To access the method provided in	OO syntax, you need to get underlying
       Config::Simple object. You can do so with tied()	function:

	 tied(%Config)->write();

       WARNING:	tie interface is experimental and not well tested yet. Let me
       know if you encounter a problem.

MISCELLANEOUS
   CASE	SENSITIVITY
       By default, configuration file keys and values are case sensitive.
       Which means, $cfg->param("User")	and $cfg->param("user")	are referring
       to two different	values.	 But it	is possible to force Config::Simple to
       ignore cases all	together by enabling "-lc" switch while	loading	the
       library:

	 use Config::Simple ('-lc');

       WARNING:	If you call write() or save(), while working on	"-lc" mode,
       all the case information	of the original	file will be lost. So use it
       if you know what	you're doing.

   USING QUOTES
       Some people suggest if values consist of	none alpha-numeric strings,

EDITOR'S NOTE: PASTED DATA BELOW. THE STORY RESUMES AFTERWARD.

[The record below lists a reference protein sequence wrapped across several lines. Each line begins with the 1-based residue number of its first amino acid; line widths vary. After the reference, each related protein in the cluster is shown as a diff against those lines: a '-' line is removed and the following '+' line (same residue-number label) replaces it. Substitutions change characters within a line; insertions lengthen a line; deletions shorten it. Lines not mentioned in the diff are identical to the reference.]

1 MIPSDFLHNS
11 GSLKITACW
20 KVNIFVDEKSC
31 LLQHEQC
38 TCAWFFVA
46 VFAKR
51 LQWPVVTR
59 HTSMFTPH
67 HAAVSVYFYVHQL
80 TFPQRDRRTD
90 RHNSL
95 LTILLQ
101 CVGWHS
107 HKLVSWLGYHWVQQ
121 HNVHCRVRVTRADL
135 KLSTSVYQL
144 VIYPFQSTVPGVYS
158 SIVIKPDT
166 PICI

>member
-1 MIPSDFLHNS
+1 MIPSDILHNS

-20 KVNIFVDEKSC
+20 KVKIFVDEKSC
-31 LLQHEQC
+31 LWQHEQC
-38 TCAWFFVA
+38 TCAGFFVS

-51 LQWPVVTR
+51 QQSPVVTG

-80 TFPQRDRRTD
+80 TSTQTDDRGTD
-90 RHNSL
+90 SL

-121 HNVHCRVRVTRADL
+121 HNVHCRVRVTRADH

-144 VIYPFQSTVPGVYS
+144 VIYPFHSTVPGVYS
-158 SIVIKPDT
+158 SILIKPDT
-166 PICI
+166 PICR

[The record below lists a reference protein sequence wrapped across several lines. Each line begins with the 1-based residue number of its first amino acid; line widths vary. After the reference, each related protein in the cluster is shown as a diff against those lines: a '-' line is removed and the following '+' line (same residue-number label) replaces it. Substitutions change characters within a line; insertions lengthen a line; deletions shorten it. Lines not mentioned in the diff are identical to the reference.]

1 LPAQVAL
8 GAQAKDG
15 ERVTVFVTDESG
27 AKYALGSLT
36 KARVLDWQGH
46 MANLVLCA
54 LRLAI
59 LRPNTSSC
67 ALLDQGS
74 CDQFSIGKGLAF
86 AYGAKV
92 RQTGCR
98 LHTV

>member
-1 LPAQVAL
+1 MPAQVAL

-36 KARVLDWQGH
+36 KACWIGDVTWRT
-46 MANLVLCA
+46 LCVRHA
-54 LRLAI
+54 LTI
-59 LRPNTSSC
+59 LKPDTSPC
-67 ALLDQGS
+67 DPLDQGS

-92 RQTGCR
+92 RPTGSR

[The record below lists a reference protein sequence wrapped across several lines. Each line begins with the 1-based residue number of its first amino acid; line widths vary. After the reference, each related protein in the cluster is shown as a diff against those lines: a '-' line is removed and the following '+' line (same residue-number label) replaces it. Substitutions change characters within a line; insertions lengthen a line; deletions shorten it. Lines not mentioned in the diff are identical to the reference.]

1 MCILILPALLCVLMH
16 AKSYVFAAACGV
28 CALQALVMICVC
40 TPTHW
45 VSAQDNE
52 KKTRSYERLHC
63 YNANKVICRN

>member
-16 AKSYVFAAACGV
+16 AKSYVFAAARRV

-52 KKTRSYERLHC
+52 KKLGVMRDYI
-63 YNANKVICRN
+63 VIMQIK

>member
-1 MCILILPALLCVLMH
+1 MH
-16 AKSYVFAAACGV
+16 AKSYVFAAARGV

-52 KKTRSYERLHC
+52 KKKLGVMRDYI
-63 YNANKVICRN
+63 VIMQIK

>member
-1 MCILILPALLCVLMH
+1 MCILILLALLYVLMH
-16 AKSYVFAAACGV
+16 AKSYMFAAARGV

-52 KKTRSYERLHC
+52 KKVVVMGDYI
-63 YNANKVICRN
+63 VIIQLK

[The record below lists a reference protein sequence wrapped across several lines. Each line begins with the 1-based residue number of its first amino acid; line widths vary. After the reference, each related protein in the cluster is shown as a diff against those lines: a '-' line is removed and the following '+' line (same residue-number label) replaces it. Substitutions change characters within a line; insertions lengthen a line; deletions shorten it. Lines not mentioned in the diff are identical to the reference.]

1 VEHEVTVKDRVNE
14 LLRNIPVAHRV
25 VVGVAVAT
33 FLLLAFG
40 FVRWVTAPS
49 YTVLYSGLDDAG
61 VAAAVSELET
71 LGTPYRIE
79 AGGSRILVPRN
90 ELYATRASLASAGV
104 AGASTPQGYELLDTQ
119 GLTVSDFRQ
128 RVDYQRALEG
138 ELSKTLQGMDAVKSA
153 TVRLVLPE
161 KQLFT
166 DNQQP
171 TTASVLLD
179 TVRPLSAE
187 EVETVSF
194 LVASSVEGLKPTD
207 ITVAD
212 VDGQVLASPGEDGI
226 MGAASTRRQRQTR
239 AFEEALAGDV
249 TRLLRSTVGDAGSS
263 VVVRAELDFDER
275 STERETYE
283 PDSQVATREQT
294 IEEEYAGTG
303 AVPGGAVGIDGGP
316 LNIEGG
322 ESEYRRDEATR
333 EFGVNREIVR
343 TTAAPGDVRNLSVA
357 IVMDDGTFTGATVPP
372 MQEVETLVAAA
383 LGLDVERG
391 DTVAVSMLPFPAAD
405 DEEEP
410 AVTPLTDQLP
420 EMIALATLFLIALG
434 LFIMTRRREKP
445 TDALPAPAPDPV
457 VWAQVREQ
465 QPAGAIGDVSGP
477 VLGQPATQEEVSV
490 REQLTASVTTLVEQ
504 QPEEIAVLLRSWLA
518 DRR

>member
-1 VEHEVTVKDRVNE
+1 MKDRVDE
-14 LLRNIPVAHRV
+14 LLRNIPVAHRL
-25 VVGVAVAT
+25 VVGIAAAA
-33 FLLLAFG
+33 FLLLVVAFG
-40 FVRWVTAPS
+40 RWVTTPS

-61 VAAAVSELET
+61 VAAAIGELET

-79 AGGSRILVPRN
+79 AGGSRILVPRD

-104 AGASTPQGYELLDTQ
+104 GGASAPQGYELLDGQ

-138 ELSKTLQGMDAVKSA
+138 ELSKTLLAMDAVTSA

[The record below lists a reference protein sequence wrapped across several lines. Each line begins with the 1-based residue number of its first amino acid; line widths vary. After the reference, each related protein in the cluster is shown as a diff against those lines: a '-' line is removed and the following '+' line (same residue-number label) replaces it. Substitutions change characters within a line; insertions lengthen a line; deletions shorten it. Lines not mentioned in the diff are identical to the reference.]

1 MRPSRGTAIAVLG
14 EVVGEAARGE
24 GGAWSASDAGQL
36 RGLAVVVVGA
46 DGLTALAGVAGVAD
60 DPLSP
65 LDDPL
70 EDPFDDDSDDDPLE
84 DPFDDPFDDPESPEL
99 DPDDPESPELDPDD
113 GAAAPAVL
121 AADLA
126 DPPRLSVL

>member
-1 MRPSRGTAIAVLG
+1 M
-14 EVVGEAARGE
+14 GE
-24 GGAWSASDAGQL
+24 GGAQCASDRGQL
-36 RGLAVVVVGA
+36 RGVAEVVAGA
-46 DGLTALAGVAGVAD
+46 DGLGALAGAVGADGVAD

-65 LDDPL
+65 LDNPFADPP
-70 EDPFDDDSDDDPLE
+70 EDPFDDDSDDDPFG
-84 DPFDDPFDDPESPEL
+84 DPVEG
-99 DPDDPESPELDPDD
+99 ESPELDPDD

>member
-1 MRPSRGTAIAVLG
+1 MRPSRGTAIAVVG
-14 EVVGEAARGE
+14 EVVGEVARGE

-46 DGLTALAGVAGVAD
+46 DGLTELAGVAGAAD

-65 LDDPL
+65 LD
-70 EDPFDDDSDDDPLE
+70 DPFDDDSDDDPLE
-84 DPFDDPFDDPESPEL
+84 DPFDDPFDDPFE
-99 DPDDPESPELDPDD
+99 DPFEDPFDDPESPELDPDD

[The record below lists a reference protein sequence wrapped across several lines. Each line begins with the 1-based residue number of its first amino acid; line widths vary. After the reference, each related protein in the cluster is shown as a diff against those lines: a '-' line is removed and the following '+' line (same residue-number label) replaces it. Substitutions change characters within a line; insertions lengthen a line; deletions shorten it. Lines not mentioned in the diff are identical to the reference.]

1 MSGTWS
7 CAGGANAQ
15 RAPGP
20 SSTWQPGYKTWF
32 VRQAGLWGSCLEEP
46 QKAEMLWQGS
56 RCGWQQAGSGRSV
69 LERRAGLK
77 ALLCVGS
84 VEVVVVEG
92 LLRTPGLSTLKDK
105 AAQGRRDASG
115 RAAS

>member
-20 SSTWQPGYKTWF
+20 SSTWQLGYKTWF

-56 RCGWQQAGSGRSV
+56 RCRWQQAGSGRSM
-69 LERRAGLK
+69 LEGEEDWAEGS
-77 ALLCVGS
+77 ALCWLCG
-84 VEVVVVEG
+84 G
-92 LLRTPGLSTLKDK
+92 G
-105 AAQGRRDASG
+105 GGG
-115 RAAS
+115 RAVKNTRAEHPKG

they should be enclosed in double quotes. Well, says them! Although
       Config::Simple supports parsing such configuration files	already, it
       doesn't follow this rule	while writing them.  If	you really need	it to
       generate	such compatible	configuration files, "-strict" switch is what
       you need:

	 use Config::Simple '-strict';

       Now, when you write the configuration data back to files, if values
       hold any	none alpha-numeric strings, they will be quoted	accordingly.
       All the double quotes that are part of the value	will be	escaped	with a
       backslash.

   EXCEPTION HANDLING
       Config::Simple doesn't believe in dying that easily (unless you insult
       it using	wrong syntax).	It leaves the decision to the programmer
       implementing the	library. You can use its error() - class method	to
       access underlying error message.	Methods	that require you to check for
       their return values are read() and write(). If you pass filename	to
       new(), you will need to check its return	value as well. They return any